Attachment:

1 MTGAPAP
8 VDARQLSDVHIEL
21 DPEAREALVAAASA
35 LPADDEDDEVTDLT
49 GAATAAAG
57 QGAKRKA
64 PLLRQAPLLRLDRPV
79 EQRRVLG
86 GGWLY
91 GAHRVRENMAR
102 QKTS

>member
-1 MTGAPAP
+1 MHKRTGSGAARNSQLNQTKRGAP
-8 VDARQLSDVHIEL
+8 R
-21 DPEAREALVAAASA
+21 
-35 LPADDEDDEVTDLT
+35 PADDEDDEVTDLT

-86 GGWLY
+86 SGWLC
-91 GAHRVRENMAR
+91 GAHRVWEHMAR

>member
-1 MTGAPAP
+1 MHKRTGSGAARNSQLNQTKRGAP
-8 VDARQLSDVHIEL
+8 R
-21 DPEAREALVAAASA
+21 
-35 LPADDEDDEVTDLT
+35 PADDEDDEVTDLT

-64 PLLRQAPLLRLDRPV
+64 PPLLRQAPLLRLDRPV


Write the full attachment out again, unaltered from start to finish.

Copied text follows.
1 MTGAPAP
8 VDARQLSDVHIEL
21 DPEAREALVAAASA
35 LPADDEDDEVTDLT
49 GAATAAAG
57 QGAKRKA
64 PLLRQAPLLRLDRPV
79 EQRRVLG
86 GGWLY
91 GAHRVRENMAR
102 QKTS

>member
-1 MTGAPAP
+1 MHKRTGSGAARNSQLNQTKRGAP
-8 VDARQLSDVHIEL
+8 R
-21 DPEAREALVAAASA
+21 
-35 LPADDEDDEVTDLT
+35 PADDEDDEVTDLT

-86 GGWLY
+86 SGWLC
-91 GAHRVRENMAR
+91 GAHRVWEHMAR

>member
-1 MTGAPAP
+1 MHKRTGSGAARNSQLNQTKRGAP
-8 VDARQLSDVHIEL
+8 R
-21 DPEAREALVAAASA
+21 
-35 LPADDEDDEVTDLT
+35 PADDEDDEVTDLT

-64 PLLRQAPLLRLDRPV
+64 PPLLRQAPLLRLDRPV